We also have an official least favourite chicken restaurant now, the snappily titled Chicken Express. Their least favoured restaurant status comes 75% as a result of having bratty staff and 25% as a result of charging more for their medium (20 ounce) drinks than their large (32 ounce) drinks, which confuses any normal cheap punter who might accordingly wish to change their order and so gives the brat a chance to be particularly bratty about it. I have nothing at all against fast food employees in general; almost inevitably, Chick-Fil-A's staff are as courteous and chilled-out as their food, but we had a bad 'un at Chicken Express.

The Man Behind The Shades by Nolan Dalla and Peter Alson: a biography of Stu Ungar, poker prodigy who won the World Series of Poker $10,000 main event in 1980, 1981 and 1997. At his finest, a brainiac with a photographic memory and abnormal learning skills; at his worst, a perpetual cocaine addict of the highest order. Fine account of Ungar's life with hefty input from the man himself and people crucial in his life. Very good collection of photos, too. Has an excellent, authentic feel of ramblin' gamblin' tales, outlandish games and outlandish bets. The ending (look, it's a bio, so you can look up the spoilers yourself) came abruptly and made me tear up, but in a fashion that is only appropriate and a good representation of the tragedy. If you like the premise, the book does not disappoint.

Bringing Down The House by Ben Mezrich: the prequel to Busting Vega$, which I read and enjoyed last time. A posse of MIT students improve on tried and tested blackjack card-counting methods and get up to high-stakes high-jinks in a constant arms (well, techniques) race to stay ahead of the casinos. The book concentrates on the organisation of the team behind the scenes and the human dramas within the organisation. Lots of entertaining sketches of far-out rocket scientist geniuses of the type I might have come to know had things turned out differently. (Not that I regret knowing you rocket scientist geniuses, of course!) The methodology is fundamentally sound, and seems to differ from the methods discussed in the sequel less than I thought it would, but human frailties put a poke in the works and limit the plans.

I am an absolute sucker for tales of people getting one over on the casinos and this was a fine tale of more of the same - everything I hoped it would be. The action leaps forwards and backwards as the author gets involved using the scheme's methods; this is clearly written and delineated, though, and it's easy to follow what's going on all the time. Like the sequel, the ending is surprising and a little anticlimatic, but satisfying because this is truly reflective of the way that these things only go well for so long. The book compares well with its sequel; neither is clearly better, the action in the sequel being slightly more dramatic and slightly more exciting, but the former involving a cast of characters that I found more engaging. Again, if you like the premise, the book does not disappoint - though I couldn't recommend either of these as a breakout book likely to convert people without a prior interest in the subject. "Good enough", then.

Incidentally, I once met a guy who claimed to make a living playing blackjack. I've been out of touch with him for a few years, but a quick Google for his name shows he does come up (with pictures!) on a list of known blackjack card counters, so it looks like he was telling the truth after all. Apparently he went to MIT in the '80s, so perhaps he has an interesting take on this all, though it would feel a bit like treating him as a freak show if I were to ask. His story to tell if he wants to; perhaps he's a pseudonym I've read already.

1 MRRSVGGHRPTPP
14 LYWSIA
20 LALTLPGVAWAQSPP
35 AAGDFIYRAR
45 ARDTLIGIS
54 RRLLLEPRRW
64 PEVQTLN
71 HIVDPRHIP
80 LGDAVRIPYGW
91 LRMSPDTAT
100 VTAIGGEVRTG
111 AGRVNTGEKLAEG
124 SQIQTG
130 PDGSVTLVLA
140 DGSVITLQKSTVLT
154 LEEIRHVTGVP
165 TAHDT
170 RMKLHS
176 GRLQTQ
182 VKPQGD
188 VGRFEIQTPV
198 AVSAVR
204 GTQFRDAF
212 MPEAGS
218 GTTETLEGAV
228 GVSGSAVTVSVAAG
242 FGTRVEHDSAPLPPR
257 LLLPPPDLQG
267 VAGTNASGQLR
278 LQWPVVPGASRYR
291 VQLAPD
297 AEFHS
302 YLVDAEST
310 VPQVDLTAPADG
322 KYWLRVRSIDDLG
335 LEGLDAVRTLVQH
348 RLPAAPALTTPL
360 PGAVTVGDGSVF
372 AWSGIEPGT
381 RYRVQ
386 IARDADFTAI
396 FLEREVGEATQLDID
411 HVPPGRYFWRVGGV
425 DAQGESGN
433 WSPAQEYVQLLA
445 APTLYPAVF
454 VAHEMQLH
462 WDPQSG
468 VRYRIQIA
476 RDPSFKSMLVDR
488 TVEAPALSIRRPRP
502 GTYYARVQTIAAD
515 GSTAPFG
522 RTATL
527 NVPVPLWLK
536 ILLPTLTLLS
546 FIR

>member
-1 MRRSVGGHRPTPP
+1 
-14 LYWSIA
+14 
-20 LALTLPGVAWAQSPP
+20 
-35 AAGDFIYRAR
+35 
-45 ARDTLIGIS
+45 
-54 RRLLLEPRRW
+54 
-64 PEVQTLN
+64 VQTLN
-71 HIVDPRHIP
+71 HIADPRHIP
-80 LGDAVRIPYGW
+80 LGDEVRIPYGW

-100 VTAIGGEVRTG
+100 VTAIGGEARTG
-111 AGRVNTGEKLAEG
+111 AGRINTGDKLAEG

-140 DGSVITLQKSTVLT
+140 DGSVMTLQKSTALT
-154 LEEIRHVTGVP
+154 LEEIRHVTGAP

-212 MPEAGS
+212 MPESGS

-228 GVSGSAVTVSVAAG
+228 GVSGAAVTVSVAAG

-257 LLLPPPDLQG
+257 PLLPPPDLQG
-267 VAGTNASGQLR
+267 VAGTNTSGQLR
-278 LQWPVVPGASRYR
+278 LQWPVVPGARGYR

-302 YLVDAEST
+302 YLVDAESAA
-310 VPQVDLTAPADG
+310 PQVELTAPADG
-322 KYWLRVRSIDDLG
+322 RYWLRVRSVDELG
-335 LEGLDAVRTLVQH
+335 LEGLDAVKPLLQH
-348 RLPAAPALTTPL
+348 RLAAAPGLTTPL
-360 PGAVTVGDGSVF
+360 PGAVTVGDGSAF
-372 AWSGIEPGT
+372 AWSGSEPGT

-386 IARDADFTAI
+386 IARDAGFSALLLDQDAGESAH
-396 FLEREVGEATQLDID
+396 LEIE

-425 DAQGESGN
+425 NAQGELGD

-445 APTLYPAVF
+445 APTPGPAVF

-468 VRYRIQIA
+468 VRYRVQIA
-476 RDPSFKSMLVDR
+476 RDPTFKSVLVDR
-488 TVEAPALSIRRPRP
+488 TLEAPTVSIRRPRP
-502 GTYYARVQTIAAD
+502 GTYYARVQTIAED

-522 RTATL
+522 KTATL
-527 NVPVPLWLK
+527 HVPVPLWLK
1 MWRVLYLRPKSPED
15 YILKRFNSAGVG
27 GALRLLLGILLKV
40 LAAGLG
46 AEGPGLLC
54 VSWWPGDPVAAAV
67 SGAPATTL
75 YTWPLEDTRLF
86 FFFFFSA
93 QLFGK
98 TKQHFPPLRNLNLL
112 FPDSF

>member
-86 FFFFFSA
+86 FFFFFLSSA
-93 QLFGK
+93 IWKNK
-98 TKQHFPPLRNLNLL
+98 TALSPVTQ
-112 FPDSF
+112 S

I am inclined to believe that card counters can beat the casinos at blackjack in the short term; if they can exploit a new advantage skillfully, it will take the casinos in the high six figures or low seven figures to catch on - not a bad profit, but the enterprise probably has comparable risks to starting up a regular company, for possibly comparable rewards (if you're in the right industry). I do think the casinos and private eyes of the world are pretty good at catching on moderately quickly, though, plus the high-rolling casino atmosphere with ready availability of booze, broads and bad drugs mean that it's only too easy for people to deviate from the winning plan with either career-ending or more disastrous still consequences. Additionally, there are plenty of failed card counters who either aren't good enough at the counting to make it turn a profit or aren't good enough at the image management to avoid being caught quickly. Definitely plausibly +EV in theory, but then again, under certain conditions, so is video poker...

Growth industry for the 21st century: more aggressive, proactive detective work on behalf of the casinos to see whether people who come in and place big bets really are who they say they are, to work out if someone is a player as described above and stop their six-figure profits from being "high six-figure" as suggested above. Run anyone with a British accent who's betting like they're worth £5,000,000 or more against the Sunday Times Rich List book and you're off to a good start. I can't imagine it'll ever pay very well - I don't think the casino industry is known for high wages if you aren't getting tips from players - but private investigators, librarians and other information professionals might want to think about it.